The tonal balance changes a bit (read: it becomes brighter) at high listening levels.


[The RHF ribbon tweeter]

Thanks to the very good woofer and to the very fast ribbon driver, the Aulos can deliver very large amounts of musical power without evident dynamic compression. While the woofer seems to outperform the ribbon unit in this department, the Aulos sounds fast enough to give the right pace and swing to every kind of musical program. Fast, yet not impressive. And this makes sense if you consider the overall behaviour of this 'speaker: built to play for hours without fatiguing your ears.
The 90 dB/1watt/1 meter sensitivity is very amp-friendly: few, good watts are required to create a convincing performance even in large listening rooms. Anyway the Aulos seem to prefer high listening levels.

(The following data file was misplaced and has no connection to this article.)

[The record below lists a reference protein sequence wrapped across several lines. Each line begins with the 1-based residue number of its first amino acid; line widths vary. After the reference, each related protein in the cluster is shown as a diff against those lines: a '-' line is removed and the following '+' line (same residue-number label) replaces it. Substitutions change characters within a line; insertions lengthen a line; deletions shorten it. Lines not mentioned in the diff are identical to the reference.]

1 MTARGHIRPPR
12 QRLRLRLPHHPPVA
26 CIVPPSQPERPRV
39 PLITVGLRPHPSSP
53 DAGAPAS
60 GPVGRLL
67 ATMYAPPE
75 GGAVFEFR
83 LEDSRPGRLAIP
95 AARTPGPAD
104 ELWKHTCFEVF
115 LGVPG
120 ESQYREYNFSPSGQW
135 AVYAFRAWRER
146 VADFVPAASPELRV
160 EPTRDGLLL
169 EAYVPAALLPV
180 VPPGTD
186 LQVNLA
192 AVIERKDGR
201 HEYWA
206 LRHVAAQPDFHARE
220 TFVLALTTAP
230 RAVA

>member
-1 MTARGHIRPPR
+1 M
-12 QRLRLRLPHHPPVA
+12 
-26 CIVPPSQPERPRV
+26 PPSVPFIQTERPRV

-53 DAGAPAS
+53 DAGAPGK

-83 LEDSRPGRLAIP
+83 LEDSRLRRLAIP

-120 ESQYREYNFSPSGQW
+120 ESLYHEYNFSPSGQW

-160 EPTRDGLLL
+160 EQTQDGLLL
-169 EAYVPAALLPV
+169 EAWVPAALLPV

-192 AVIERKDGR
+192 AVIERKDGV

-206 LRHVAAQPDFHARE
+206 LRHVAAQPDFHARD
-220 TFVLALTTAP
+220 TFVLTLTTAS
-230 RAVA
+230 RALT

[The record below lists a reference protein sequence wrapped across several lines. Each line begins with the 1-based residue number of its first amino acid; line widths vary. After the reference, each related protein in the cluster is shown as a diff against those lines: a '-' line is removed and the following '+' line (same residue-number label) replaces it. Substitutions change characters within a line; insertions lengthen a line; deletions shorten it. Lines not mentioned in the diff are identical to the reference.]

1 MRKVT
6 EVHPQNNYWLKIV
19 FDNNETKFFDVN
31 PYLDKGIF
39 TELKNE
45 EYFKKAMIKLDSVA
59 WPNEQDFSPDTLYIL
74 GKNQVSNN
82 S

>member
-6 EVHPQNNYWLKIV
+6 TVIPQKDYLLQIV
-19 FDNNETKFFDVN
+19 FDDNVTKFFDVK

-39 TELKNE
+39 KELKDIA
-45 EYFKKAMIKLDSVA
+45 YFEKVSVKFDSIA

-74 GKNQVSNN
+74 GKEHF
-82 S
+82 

Microdynamics ability is fair, these 'speakers are not meant for razor's edge reproduction.


Invisible speakers most of the time, the Aulos leave enough room for Music to generate from the air surrounding them. In particular, thanks to the very gentle ribbon unit and to the rear tweeter, the 3D scene is always well behind the 'speakers and above them. A not-so-(laterally)-large soundstage, with sometimes blurred contours is what you get most of the times.
On the other hand, the presence of the rear tweeter, on some recordings, can cause a not-so-funny effect on the soundstage: you can distictly hear the rear tweeter DETACHED from the ribbon unit (read: sounding off tempo).